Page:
It seems like the pandemic is as much a threat today as it has ever been, but the market appears willing to believe that we will get it under control without any major long-term economic impact. We have seen one of the strongest periods in market history over the last four months. After rallying 45% off its low on March 23rd, the S&P 500 is basically where it was at the beginning of the year.
Not all areas are recovering equally. Microsoft, Amazon, Apple, Google, Facebook, and Tesla now account for almost half of the Nasdaq 100, and about 25% of the S&P 500. Investors believe large growth stocks have some defensive qualities. Amazon continues to grow and gain market share despite economic weakness. Facebook and Google are nearly a duopoly when it comes to fast growing digital marketing. Adobe is the dominant provider of software utilized by digital creators. All these companies should continue to grow to some degree, regardless of the economic environment. The question is whether investors are paying too much for future growth.
The valuations of the largest growth stocks are trading at a premium to the rest of the market. This is not unusual as investors generally assign higher valuations to higher growth companies. What is unusual is the size of the premium. Valuations for large growth stocks are higher relative to the rest of the market than at any point in history. The only other time valuations were this high relatively speaking was at the height of the dot-com bubble in 2000. In the ten years that followed, growth stocks collapsed, and the S&P 500 lagged almost every other equity market in the world.
The spread between value stocks and the market is now at unprecedented levels. The NASDAQ 100 is up almost ten percent since the market peaked on February 19th. The economically sensitive value benchmarks are down about 20% over the same time frame. Value style portfolios tend to overweight sectors like financials, energy, and industrials.
Regions around the world are also developing either growth or value attributes. The U.S. market is very heavily weighted towards growth and technology stocks, while Europe and Japan are heavily weighted towards the value sectors like financials and industrials.
Our portfolios have a heavy allocation to the top performing growth and technology stocks. I am not going to sell those companies that have seen the most success over the last few years unless something changes with their growth potential. I am willing to hold companies like Amazon and Adobe that trade at premium valuations, as their growth rates are substantially higher than the market.
The disparity between growth and value stocks is unprecedented, but the valuations of large growth stocks today seems more justifiable than what was occurring in the late ‘90s. Today, the growth companies have excess earnings growth to support the high valuations. Small, value and international stocks have not led the market since the period of 2000-2009.
Historically, we have always seen reversion to the mean. After stocks have had an unusually great 10 or 20 years, they typically turn in subpar results over the next 10 or 20, and after bad 10- to 20-year stretches, the next 10 to 20 tend to be above average. — James O’Shaughnessy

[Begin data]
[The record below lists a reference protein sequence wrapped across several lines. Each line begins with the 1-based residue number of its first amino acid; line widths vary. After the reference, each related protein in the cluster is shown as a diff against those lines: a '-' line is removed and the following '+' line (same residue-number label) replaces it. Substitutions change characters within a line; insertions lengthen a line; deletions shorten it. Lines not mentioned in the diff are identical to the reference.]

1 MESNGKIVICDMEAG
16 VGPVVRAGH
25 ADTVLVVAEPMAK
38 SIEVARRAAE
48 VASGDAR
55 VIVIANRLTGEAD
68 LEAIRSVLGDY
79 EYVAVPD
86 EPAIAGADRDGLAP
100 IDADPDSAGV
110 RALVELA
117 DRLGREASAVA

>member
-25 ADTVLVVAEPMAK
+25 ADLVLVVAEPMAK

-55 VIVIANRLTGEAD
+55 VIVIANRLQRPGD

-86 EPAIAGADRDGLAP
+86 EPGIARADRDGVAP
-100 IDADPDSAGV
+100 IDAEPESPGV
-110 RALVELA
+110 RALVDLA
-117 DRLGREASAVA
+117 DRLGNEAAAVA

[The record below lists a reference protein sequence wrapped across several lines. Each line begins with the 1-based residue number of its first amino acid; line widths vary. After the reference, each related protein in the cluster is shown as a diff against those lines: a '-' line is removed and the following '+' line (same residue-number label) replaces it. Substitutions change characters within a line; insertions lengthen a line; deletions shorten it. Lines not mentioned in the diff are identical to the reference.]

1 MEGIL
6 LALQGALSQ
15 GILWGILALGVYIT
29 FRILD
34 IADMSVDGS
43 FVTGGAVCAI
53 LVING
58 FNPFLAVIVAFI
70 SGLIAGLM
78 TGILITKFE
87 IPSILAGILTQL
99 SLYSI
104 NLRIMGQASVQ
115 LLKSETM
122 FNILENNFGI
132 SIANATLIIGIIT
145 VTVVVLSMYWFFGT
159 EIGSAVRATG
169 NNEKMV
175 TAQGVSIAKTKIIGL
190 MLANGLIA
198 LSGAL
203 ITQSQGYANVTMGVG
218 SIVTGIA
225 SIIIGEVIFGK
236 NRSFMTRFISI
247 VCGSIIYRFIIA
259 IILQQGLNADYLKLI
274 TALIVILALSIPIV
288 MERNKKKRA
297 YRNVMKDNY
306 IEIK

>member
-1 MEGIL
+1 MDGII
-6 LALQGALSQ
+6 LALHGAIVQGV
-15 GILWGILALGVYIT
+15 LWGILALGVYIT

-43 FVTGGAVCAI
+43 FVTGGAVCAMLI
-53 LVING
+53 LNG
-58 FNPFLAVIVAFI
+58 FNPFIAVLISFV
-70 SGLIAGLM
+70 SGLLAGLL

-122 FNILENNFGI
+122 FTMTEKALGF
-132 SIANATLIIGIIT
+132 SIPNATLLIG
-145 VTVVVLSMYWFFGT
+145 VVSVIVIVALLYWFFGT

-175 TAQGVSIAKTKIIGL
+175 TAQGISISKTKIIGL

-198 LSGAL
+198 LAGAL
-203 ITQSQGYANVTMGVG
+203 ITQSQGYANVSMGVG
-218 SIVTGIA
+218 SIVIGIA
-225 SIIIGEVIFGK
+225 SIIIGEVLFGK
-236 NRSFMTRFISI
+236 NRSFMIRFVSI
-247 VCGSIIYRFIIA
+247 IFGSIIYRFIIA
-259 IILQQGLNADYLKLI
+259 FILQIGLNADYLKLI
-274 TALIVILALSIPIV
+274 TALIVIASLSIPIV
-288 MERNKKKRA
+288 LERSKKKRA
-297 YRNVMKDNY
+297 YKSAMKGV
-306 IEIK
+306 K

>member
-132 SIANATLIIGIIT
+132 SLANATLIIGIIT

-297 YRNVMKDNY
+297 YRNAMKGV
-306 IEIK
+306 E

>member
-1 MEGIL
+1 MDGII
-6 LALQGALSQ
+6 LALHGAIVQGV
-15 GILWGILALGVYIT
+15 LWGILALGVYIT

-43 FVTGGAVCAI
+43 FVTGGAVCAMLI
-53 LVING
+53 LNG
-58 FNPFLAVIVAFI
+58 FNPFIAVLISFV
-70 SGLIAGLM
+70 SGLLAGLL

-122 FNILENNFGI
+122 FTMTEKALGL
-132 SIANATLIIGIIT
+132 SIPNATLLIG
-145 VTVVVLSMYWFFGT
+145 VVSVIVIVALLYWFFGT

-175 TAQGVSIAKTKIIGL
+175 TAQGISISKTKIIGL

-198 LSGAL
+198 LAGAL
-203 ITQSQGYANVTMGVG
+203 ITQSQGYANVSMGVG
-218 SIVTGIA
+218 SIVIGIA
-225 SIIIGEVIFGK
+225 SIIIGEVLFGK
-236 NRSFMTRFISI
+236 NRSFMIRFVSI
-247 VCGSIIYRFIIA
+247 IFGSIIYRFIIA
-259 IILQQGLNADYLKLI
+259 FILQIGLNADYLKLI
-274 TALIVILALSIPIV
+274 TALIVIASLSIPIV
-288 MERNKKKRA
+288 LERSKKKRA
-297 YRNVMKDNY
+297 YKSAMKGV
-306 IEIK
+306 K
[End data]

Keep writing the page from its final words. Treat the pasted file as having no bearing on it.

It is impossible to predict what the catalyst will be, but at some point, growth stocks and the S&P 500 will lag relative to value, small and international stocks. It is imperative that we fight the urge to concentrate all the portfolio into the areas that have led the market over the last decade. Prudent risk management dictates that we maintain some exposure in the underperforming sectors as we do not know when the tide will turn. In my experience, once we hit the tipping point, the reversals are fast and furious.
One potential catalyst could be a reversal in the strength of the dollar. Coming out of the financial crisis of a decade ago, the U.S. Federal Reserve was quick to respond. The U.S. economy recovered much quicker than the European Union, which struggled to find a coherent policy response. Europe was also dealing with the Greek currency crisis that presented an existential threat to the European Union.
Now, the situation is reversed. The U.S. is struggling to reopen its economy, while Europe is almost all the way back to business as usual. If the U.S. struggles persist, it is highly likely that the European currencies will appreciate relative to the dollar as they attract more investment capital.
U.S. dollar weakness has historically coincided with international stock and value stock outperformance, with emerging markets being the biggest beneficiary. Stephen Roach, the former Morgan Stanley Asia chairman, recently told MarketWatch that the dollar may sharply deteriorate from current levels. “I do think it’s something that happens sooner rather than later,” he said. In fact, Roach predicts a 35% drop in the dollar against other currencies. The combination of lower valuations and potentially higher earnings growth is a potent one.
We have a heavy allocation to the market leading growth stocks, but we also maintain exposure in sectors like financials and industrials that have lagged. We own very resilient companies in this sector, like Citigroup and Union Pacific that will certainly benefit when investors increase their exposure to these sectors. We continue to maintain at least a twenty-five percent allocation to international stocks.
The portfolio is like a three-legged stool among growth, value and international. It is this balance that allows us to do well in various market environments. We much prefer a track record of consistent performance instead of extreme outperformance one year and extreme underperformance the next.